(Granted, the later seasons did depart from that notion somewhat and took the Prophets in a more proactive/godlike direction that I think was missing the original intent behind them. But that hadn't happened yet at this point.)
George Salt
15. GeorgeSalt
@14: Yes, I was being a bit flippant; nevertheless, the wormhole aliens raise some interesting questions about the nature of time in the Star Trek universe. If the Prophets can see the future, does that mean that revealing the future to the Bajorans has no effect on the course of events? Is there a single timeline leading to the future, or many? Since the Prophets only give the Bajorans glimpses of the future, how do the Prophets determine what to reveal to the Bajorans, and why?

There seems to be a bit of predestination lurking here that is perhaps inconsistent with other depictions of the nature of time that we've seen. In various time travel episodes, we've seen that changes to the timeline in the past can affect the present, so why don't revelations to the Bajorans change the future? The Bajorans seem to believe that the Prophets are guiding them -- are they mistaken? Are the Prophets simply telling the Bajorans to spiritually prepare themselves for what's coming?

Like most things Star Trek, it is probably best not to think too much about such things, unless one enjoys a good, splitting headache. Usually, I put aside such questions and just go along for the ride.
Christopher Bennett
16. ChristopherLBennett
@15: Again, I'm skeptical of the assumption that the Prophets are micromanaging Orb experiences, consciously choosing what each observer gets to see. When characters are in the wormhole, the Prophets speak to them directly; and in later seasons, they use Orbs to speak to Sisko directly on some occasions. But for the most part, I don't think it's like they have a Prophet operator standing by to take every Orb call and personally handle each question. It's more that they've provided these devices that allow their users to perceive things from the extratemporal, extracausal perspective of the Prophets' realm. The Bajorans interpret that as communing with the Prophets, but I'm not convinced that's literally the case in every instance.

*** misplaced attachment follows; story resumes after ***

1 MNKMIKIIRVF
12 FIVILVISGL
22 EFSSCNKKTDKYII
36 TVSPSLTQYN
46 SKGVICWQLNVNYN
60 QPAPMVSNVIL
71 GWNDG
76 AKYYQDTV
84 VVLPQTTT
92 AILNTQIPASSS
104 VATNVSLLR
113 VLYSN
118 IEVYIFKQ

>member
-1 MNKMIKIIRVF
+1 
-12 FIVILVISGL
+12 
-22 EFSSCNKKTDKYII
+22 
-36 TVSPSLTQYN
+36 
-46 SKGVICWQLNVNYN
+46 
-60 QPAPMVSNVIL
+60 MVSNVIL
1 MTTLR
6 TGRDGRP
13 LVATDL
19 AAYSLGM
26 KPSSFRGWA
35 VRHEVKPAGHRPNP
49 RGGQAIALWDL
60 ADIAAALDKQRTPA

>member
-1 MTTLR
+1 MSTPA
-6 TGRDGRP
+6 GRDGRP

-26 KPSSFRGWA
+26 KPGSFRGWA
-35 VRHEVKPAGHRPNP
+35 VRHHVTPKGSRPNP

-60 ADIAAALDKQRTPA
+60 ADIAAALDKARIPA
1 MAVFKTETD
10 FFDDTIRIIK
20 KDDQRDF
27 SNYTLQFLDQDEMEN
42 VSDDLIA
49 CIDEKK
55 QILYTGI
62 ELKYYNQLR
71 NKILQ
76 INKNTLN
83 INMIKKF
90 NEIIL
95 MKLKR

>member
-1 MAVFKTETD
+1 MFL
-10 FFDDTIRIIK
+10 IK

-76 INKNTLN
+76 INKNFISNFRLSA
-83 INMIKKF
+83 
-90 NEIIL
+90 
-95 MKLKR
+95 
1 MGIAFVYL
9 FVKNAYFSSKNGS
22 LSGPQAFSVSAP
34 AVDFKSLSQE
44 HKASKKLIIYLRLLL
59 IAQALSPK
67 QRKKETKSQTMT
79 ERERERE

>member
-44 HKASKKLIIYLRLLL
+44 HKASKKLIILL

The problem is that the way the writers handled the wormhole aliens changed over time. In "Emissary," they didn't even understand what linear time was or how humanoids experienced cause and effect. The implication was that whatever religious significance the Bajorans had read into the Prophets and the Orbs was an incidental side effect of the wormhole aliens' activities. But later writers increasingly treated the Prophets as more traditional deities -- not as profoundly alien beings with an incompatible view of reality, but as entities that consciously intervened in mortal affairs and shaped the outcomes of events in a way that the wormhole aliens of "Emissary" wouldn't have even understood was possible or meaningful. That's always annoyed me about the writing of this series, the way this imaginative science fiction concept of a truly alien consciousness got lost in favor of something much more conventional.
George Salt
17. GeorgeSalt
I agree that the wormhole aliens began as a very cool sci-fi idea that slowly changed into something else. In the 7th season we will learn that the wormhole aliens really, really are in the business of matchmaking!